FHCA Underscores Need to Keep Resources Directed Toward Resident Care
Florida Health Care Association today applauded legislators for continuing to advance COVID-19 liability protections for health care providers, an action that underscores the need to protect facilities’ resources to support resident care. The Senate Rules Committee merged health care liability protections into SB 72 by Sen. Jeff Brandes (St. Petersburg), which extends protections to general businesses. Today’s vote follows yesterday’s approval by the House Judiciary Committee of HB 7005 by Rep. Colleen Burton (R-Lakeland).
FHCA Executive Director Emmett Reed said, “Our state’s long term care centers are on the brink of an economic crisis, and excessive lawsuits will only add to that financial instability. As Florida’s population continues to age, the need for nursing centers to have stable funding is critical to ensuring a strong workforce and a high-quality care delivery system.”
Administrator Joanne Watson of Miracle Hill Health and Rehabilitation Center appeared before the committee today in support of the bill. She is a first-hand witness to the financial challenges that long term care centers have experienced as a result of the pandemic and how excessive lawsuits would have a negative impact on the financial stability of the profession. “The COVID pandemic has challenged my care center more than anything I could have ever imagined. It has been emotionally draining on my team and financially straining on our facility,” said Watson. “We’ve spent thousands of dollars outside our normal expenses to pay for personal protective equipment and testing supplies and continue to do so today.”
A recent FHCA analysis covering one-third of Florida’s nursing centers showed that facilities have spent $163 million more on care and operations over the past year to fight the virus. Those cost increases are associated with purchasing personal protective equipment (PPE) and infection control supplies at a rate 90% higher than what was used prior to COVID-19. Nursing centers also saw significant cost increases related to implementing routine testing and hiring additional staff to protect and care for residents. During that same one-year period, nursing centers lost $651 million resulting from a 15% decline in resident occupancy brought on by COVID-related restrictions that limited new admissions.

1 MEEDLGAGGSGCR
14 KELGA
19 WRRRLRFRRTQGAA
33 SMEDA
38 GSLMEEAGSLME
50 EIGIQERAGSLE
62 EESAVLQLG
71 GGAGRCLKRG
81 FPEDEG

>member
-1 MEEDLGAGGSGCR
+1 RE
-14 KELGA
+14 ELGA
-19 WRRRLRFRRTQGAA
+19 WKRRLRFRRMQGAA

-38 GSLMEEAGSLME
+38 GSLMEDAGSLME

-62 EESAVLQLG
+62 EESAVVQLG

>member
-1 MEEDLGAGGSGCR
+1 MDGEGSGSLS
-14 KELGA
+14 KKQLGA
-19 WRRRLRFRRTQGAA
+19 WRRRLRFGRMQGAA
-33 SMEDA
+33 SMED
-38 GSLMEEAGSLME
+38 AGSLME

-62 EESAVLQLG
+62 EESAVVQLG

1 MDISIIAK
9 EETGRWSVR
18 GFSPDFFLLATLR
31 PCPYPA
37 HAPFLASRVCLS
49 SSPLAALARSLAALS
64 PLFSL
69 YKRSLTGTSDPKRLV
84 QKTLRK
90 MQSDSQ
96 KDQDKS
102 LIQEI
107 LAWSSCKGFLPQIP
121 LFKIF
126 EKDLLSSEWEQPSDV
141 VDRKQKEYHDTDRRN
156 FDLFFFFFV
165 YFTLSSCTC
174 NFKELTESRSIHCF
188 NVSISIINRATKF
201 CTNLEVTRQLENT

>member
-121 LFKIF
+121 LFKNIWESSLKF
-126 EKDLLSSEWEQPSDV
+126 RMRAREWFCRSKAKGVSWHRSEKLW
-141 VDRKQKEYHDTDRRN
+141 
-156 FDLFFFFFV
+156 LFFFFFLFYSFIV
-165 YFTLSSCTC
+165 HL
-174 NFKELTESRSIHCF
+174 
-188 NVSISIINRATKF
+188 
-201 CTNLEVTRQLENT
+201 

“We pour every dollar we have into running our organization and ensuring that we have the staff to meet our residents’ needs. We don’t have the ability to set aside extra dollars to fund lawsuits from a crisis we didn’t create,” Watson continued.
Adding to those financial challenges are the rising litigation costs for long term care providers as the frequency and severity of claims increase. According to the 2020 Professional and General Liability Benchmark for Long Term Care Providers by Oliver Wyman and Marsh (Feb. 2021), Florida’s long term care centers have a forecasted loss rate of $2,144 per bed. That amounts to $248,932 in liability costs per year for the average 100-bed facility.
FHCA continues to advocate for COVID-19 liability protections for long term care providers to ensure that their resources can stay directed toward caring for residents, hiring staff and keeping both protected from the virus.
ABOUT THE FLORIDA HEALTH CARE ASSOCIATION
The Florida Health Care Association (FHCA) is a federation that serves nearly 1,000 members and represents more than 500 long-term care facilities that provide skilled nursing, post-acute and subacute care, short-term rehab, assisted living, and other services to the elderly and individuals with disabilities in Florida. The mission of FHCA is to advance the quality of services, image, professional development, and financial stability of its members. As Florida’s first and largest advocacy organization for long-term care providers and the elderly they serve, the Association has worked diligently since 1954 to assist its members with continuously improving quality of care and quality of life for the state’s growing elder care population. For more information about the Florida Health Care Association, visit http://www.fhca.org.